Review by Lyndell Williams
By Keta Kendric
$12.99, 138 pp, paper
$0.99, 150 pp, Kindle (Free, KU)
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Some of the best romance novels are the ones with the rawest passion. Not always. Some authors take primal lust and make it gross.
But when well-done, an author can tap into readers’ baser sensual instincts, reminding them that just wanting someone isn’t necessarily a bad thing.
That is what Keta Kendric does in her novel Twisted Minds. From the moment main character Aaron sees Megan serving up grub to his father and the rest of the August Knights Motorcycle Club cretins, he’s immediately charged with a desire to have her.
Well, he is once he gets past the whole Black woman in a den of racist ass bikers thing. You read right. Megan offered herself up to Aaron’s father—head knight—Shark. To temporarily work for him—outside of the bedroom—and pay off her drug addict sister’s debt. Noble right?
It’s not like Shark would touch her anyway. He has a strict policy against race mixing, especially when it comes to Black women.
According to Shark, “black p***y makes white men do strange s**t,” so he establishes a “no touching the Black maid” rule before passing her off to his son, Aaron.
Unfortunately for Shark, Aaron ain’t even tryin’ to hear any of that nonsense. He does what he wants and who he wants. And Meagan is that who.
Isolated in Aaron’s house, surrounded by woods, the different worlds duo have a torrid affair. It’s supposed to be about them fulfilling their mutual lust, but that can’t last long. Eventually, the lovers will either tire of an exclusively-sexual relationship and hate each other or they’ll develop and get all caught up in feelings neither is supposed to have.
Kendric uses explicit race elements and stark settings to create an environment that makes it plausible for two characters, who are obviously unequally yoked, to want each other.
The contrasts of the filth-ridden August Knights’ clubhouse against Aaron’s home shows readers that although brought up in a White supremacist environment, he is not completely like those around him, which is pivotal in revealing elements of the character’s inner desires.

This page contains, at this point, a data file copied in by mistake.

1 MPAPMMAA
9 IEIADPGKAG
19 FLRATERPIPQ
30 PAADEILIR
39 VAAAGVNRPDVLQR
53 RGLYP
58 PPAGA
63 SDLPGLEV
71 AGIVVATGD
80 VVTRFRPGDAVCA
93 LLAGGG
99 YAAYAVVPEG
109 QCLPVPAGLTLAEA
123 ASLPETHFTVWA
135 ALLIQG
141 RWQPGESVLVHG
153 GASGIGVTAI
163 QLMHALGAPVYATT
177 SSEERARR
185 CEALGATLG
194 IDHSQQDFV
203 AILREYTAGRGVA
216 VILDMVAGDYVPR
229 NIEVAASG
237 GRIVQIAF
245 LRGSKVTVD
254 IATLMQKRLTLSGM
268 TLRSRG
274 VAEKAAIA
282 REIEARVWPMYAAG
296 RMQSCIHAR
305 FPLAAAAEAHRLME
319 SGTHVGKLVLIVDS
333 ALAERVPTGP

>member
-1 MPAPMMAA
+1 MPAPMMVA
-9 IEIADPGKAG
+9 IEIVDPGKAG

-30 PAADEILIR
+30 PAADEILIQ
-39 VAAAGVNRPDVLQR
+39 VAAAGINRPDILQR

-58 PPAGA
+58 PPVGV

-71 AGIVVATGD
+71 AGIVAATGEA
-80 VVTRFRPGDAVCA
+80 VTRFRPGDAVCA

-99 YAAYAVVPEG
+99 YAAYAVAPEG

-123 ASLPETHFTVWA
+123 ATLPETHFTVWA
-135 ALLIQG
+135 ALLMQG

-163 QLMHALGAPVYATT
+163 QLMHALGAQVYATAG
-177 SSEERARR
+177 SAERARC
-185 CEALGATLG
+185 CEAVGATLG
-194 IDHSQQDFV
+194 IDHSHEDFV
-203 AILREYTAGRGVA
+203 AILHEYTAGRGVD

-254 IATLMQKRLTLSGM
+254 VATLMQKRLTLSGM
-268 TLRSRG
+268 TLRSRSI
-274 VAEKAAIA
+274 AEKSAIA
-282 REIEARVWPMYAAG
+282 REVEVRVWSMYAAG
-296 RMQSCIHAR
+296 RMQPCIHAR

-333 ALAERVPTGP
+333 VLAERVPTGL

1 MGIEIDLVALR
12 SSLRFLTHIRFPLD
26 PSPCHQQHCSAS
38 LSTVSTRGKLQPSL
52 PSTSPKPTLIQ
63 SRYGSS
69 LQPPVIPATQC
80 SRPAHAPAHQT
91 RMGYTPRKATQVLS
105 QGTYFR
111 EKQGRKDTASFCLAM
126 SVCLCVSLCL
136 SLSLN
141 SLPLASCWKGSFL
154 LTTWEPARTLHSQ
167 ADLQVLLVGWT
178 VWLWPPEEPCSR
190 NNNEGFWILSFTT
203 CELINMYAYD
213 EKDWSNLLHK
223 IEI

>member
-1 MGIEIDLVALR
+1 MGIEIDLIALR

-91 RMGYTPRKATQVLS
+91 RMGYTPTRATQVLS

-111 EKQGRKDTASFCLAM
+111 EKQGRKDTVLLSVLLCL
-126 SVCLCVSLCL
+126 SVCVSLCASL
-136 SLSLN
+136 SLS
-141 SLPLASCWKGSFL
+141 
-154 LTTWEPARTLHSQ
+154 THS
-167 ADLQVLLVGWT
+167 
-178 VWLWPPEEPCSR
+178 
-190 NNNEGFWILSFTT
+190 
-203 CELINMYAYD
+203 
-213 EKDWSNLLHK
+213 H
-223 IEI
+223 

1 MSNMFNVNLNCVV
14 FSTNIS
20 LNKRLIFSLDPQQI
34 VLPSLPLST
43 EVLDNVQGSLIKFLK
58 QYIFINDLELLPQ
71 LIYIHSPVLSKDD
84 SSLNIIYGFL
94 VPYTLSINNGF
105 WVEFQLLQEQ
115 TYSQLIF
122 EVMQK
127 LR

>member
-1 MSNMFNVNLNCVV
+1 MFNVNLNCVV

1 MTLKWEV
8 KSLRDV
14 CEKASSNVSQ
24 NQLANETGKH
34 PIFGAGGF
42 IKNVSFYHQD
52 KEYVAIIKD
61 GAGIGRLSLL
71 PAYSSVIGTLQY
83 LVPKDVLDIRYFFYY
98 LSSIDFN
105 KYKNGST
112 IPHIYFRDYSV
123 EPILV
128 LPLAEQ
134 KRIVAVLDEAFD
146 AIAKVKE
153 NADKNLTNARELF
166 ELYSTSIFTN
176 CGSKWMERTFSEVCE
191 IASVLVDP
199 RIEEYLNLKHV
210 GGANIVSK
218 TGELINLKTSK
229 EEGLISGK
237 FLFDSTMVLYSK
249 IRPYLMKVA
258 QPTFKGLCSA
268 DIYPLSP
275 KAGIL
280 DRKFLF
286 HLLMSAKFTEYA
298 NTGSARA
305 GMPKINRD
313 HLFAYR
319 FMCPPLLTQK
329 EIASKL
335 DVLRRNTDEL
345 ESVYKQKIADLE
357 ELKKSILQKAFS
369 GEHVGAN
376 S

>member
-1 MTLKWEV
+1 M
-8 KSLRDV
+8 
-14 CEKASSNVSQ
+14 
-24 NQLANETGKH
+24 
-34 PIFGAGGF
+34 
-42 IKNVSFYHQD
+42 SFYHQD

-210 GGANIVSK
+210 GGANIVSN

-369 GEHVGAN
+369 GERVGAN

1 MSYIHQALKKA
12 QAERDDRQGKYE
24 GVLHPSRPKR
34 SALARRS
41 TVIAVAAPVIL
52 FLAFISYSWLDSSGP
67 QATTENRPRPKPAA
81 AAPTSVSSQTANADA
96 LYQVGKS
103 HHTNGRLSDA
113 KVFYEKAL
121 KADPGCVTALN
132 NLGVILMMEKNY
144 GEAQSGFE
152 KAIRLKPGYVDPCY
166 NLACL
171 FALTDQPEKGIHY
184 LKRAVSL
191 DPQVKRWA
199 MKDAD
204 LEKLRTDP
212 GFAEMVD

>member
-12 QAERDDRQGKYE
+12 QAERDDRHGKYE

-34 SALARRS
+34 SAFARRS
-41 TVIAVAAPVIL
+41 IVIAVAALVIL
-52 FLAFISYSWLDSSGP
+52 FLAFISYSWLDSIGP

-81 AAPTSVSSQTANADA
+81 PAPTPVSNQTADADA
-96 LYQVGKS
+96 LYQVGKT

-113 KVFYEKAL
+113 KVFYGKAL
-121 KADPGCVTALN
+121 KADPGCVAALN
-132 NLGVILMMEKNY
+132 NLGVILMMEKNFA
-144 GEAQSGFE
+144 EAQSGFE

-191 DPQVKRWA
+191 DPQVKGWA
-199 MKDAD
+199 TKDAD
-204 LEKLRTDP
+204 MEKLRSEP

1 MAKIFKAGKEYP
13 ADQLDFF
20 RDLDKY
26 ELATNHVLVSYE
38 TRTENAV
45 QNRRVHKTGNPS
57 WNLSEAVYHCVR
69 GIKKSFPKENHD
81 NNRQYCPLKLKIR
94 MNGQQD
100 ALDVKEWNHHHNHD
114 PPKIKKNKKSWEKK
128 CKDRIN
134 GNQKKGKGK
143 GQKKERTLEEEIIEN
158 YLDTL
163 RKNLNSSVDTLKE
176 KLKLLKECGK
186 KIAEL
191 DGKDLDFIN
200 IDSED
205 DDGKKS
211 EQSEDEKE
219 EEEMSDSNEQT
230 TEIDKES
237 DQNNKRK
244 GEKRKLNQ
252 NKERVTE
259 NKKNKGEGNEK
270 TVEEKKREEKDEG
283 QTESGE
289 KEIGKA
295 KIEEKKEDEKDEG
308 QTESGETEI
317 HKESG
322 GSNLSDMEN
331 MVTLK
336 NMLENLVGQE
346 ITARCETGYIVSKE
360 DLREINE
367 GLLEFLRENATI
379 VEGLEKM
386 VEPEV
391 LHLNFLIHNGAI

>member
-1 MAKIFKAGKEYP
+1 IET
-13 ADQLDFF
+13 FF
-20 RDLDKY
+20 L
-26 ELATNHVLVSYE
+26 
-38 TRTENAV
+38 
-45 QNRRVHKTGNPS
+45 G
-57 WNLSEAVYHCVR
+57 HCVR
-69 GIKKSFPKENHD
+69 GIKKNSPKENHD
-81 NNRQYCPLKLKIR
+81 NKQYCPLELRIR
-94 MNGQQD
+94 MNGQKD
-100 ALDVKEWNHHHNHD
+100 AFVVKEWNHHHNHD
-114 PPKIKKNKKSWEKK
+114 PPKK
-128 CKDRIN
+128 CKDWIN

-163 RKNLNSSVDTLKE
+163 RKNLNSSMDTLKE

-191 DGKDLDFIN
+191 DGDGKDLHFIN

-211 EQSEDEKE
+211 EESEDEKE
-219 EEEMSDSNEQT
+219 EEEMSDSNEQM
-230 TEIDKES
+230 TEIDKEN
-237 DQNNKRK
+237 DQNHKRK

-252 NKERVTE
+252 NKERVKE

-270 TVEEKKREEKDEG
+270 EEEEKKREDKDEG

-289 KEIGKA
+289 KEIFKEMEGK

Megan’s decision to bed Aaron is enigmatic. Is it merely about raw lust? Why is she taking a walk on the wild side with a man presumably filled with as much racial hatred as his daddy and club members? Does she see something in Aaron, or is he a means to satisfy a fetish or something beyond sexual satisfaction? You end up wondering and wanting to know more about the character.
She exerts a level of control over Aaron and Shark through her seeming submission to both of them. She’s not as weak as she presents herself and manages to bend them into protecting her even though some of the things she does reveals that she’s no shrinking violet. I really want to see how she develops in future books. I already have the next one of the Twisted series in my Kindle.
Although I ultimately like Megan, I did find her characterization to be a little too magical negro and mammified for my taste. Not only is she beautiful and the perfect housekeeper, but she is also very literate and quietly listens to Aaron’s post-coital ramblings, fulfilling all of his needs while asking for nothing.
Some may also find her hypersexualization problematic. I didn’t because Aaron was just as horny, and Kendric does frame the sexual dialogue in a way that shows reverence for Megan’s Black female personhood as more than a source to fulfill animalistic needs. The love interests are alone, open and raw with each other. The sex is never one-sided.
There is also some apparent redundancy in character Aaron’s dialogue, which I see as the author effectively using language to reinforce characterization. Conversations with his father show that Aaron doesn’t have an expansive vocabulary or means to express his feelings verbally, so it’s not surprising to read him repeating the same things to Megan. Besides, he had a variety of ways of showing her how he felt.
The sensual scenes were flaming hot and erotic. Those two can’t keep their hands off of each other, reinforcing the urgency of not only their desire but also the limited time they had. Kendric made both the dark elements of the character’s environment and the domestic setting she created for them titillating. I give it four out of five steamy lips.
I really appreciate how Kendric kept things real when it came to Twisted Minds. Aaron’s behavior remains consistent throughout the novel. He isn’t a White character with a racial epiphany because he messed around with a Black woman, and Megan’s world didn’t become perfect because she laid up with him. They both stay complex. The author left readers with enough questions about the pair to serve as a good set-up for the series.
I usually don’t like cliffhangers—and I still don’t—but I have to admit that Kendric entrenches readers with hers. I bet Book 2 hits a lot a Kindles almost immediately.
I recommend Twisted Minds for readers who are ready to explore some darker sides of love and romance with strong and sexy characters that aren’t perfect, sickly-sweet or warm and fluffy. As a matter of fact, consider saving some time and just getting the series set.
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